Freider Rojas, C, Venezuela

    Infielders
    Luis Lameda, SS, Venezuela
    Luiyin Alastre, SS, Venezuela
    Pedro Ibarguen, SS/OF, Venezuela
    Joan Gutierrez, SS, Venezuela
    John Bencosme, SS, Dominican Republic
    Eduardo Charles, SS, Dominican Republic
    Roderick Flores, SS, Dominican Republic
    Tyler Rodriguez, SS, Dominican Republic

    Outfielders
    Pedro Tovar, OF, Venezuela
    Danny Puerta, OF, Colombia
    Smarlin Espinal, OF, Dominican Republic
    Antony Gomez, OF, Dominican Republic

    It is very hard to find shortstops. That is why you see teams sign dozens of shortstops knowing how difficult it is to develop big-league shortstops. Sign a bunch. Let them play a lot at shortstop and other places. Athletes can always move around. But finding guys who will hit enough while playing good shortstop defense is very difficult. 

    As for pitchers, we are still talking about 16 to 18-year-old kids. You can't just look at velocity. Scouts look at a pitcher's frame, their height, their mechanics. It's really a lot like scouting high school players. You are trying to find players that you think can develop into big leaguers in the next six to eight years. 

    While most of the Brewers' Day 1 signings come from the Dominican Republic and Venezuela, they signed guys from other countries too. They also signed an outfielder from Colombia and a pitcher from Mexico.

    They also signed four pitchers from Nicaragua, a country that hasn't exactly been a hotbed for baseball talent. Seven players from Nicaragua signed with MLB organizations on Sunday.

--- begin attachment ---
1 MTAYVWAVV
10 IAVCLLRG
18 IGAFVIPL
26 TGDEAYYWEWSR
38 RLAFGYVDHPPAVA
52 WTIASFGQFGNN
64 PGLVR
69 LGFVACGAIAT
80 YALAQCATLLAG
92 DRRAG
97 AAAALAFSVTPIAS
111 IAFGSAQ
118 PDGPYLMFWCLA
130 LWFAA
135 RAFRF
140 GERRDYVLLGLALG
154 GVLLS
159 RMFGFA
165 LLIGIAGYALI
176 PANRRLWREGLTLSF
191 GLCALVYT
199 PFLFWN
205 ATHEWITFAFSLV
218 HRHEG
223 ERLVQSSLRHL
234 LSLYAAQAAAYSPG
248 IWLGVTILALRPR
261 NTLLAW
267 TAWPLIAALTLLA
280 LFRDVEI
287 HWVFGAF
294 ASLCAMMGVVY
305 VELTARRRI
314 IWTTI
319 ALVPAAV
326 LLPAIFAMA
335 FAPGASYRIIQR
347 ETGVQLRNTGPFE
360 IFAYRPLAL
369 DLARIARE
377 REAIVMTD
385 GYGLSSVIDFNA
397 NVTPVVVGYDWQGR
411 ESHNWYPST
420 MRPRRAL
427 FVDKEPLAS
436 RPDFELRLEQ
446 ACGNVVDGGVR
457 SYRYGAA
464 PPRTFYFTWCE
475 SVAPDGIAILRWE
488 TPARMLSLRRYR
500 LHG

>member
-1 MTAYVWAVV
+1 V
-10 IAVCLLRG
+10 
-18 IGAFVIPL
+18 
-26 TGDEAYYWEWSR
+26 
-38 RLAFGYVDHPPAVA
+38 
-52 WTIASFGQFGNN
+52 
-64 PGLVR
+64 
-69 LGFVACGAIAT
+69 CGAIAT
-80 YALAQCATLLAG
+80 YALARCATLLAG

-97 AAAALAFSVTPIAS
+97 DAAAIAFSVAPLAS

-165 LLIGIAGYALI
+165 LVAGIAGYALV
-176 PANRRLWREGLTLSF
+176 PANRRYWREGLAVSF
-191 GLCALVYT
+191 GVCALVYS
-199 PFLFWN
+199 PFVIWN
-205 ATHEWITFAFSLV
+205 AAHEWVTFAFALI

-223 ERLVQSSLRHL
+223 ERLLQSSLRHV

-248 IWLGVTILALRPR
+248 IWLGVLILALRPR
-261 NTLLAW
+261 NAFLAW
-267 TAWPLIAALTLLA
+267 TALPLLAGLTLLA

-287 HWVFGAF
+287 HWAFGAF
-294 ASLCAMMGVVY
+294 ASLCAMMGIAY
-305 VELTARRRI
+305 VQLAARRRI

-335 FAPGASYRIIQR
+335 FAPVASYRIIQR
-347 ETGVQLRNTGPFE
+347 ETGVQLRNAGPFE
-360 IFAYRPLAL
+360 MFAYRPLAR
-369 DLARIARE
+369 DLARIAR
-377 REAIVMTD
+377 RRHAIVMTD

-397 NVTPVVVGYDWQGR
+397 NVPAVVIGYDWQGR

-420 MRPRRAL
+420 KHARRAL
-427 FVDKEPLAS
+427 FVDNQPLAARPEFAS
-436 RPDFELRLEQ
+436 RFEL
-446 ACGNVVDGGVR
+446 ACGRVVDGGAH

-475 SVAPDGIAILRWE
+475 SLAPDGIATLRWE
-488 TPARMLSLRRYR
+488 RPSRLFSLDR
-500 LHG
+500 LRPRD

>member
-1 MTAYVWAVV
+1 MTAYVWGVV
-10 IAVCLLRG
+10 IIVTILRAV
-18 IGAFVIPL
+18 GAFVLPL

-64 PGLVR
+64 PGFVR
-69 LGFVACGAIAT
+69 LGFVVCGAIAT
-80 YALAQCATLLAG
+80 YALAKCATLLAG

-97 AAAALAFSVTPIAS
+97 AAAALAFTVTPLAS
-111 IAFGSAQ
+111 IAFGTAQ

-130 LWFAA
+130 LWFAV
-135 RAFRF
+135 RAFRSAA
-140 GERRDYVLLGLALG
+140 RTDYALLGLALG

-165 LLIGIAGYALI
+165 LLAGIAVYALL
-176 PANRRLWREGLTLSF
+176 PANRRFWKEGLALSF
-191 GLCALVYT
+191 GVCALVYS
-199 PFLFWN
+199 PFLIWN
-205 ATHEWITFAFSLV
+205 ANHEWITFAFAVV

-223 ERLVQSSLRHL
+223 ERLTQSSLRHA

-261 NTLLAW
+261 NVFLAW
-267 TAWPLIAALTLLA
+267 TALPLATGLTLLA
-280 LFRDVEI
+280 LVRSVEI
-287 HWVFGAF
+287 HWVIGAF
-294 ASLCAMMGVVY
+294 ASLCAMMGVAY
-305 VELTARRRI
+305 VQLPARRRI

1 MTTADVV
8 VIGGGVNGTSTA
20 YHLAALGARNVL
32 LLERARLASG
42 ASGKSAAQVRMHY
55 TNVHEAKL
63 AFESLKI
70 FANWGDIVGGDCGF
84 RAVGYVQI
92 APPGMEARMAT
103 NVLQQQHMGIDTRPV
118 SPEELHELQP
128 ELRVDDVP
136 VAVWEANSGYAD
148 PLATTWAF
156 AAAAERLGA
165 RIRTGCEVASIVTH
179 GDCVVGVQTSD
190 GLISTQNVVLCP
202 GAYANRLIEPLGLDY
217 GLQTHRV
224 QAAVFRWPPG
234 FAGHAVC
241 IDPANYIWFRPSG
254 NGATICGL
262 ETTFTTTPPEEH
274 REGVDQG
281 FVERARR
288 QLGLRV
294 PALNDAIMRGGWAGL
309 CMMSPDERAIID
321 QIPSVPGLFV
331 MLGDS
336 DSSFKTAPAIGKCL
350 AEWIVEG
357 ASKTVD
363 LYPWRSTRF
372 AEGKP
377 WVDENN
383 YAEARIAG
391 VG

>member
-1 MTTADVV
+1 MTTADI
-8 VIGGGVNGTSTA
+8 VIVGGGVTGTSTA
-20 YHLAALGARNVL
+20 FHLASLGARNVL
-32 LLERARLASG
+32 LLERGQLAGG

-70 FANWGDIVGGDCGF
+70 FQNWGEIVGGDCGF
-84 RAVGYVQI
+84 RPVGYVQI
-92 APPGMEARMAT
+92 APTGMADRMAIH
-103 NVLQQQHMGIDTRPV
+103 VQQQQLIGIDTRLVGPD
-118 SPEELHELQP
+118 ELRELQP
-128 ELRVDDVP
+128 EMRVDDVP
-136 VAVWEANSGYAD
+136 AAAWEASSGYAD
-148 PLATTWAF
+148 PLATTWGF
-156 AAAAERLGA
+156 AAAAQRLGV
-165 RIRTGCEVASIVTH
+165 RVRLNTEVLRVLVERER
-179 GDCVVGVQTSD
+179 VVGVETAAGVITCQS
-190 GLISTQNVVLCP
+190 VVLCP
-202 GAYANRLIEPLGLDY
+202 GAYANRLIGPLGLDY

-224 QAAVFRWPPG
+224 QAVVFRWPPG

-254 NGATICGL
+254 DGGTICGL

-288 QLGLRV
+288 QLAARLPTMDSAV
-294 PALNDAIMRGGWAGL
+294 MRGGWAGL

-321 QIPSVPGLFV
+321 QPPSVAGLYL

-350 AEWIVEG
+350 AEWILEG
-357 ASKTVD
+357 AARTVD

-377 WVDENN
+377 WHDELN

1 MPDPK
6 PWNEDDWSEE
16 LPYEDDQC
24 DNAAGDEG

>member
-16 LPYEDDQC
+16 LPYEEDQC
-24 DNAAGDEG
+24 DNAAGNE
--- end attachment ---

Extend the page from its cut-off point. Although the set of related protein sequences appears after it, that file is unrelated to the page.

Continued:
Enniel Cortez is fairly experienced. He has pitched professionally in Nicaragua. He tops out around 92 right now and is said to have a tremendous slider. Melvin Hernandez is also 5-11. He went on a tour of the Dominican in November and showed a fastball at 92 and the ability to spin a couple of really good breaking pitches. Nestor Mena stands 6-1. He is a little bit more raw than some other pitchers. However, he has worked very hard and now it touching 90 mph with his fastball and has developed a big curveball as well. Saul Sanchez is 5-11 and also hits 90 mph. 

    The search will continue and teams can sign eligible players within their allotment throughout the year. 
     

     

     

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    damuelle
  • Brewer Fanatic Contributor
  • Posted

    6 minutes ago, Brock Beauchamp said:

    Four pitchers from Nicaragua? That's wild. That country isn't exactly a hotbed of MLB talent.

    As Nicaraguan pitchers Carlos F. Rodriguez (drafted after moving to US), Stiven Cruz and Alexander Vallecillo continue to progress, we should maintain this recruiting edge in Nicaragua and hopefully unearth some talent.

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    7 minutes ago, damuelle said:

    As Nicaraguan pitchers Carlos F. Rodriguez (drafted after moving to US), Stiven Cruz and Alexander Vallecillo continue to progress, we should maintain this recruiting edge in Nicaragua and hopefully unearth some talent.

    It'd be cool to see, for sure! I spent a few weeks in Nicaragua a year or two before their civil war. To say that country is poor understates the word "poor". Lovely people, lovely country, abject poverty even by central American standards.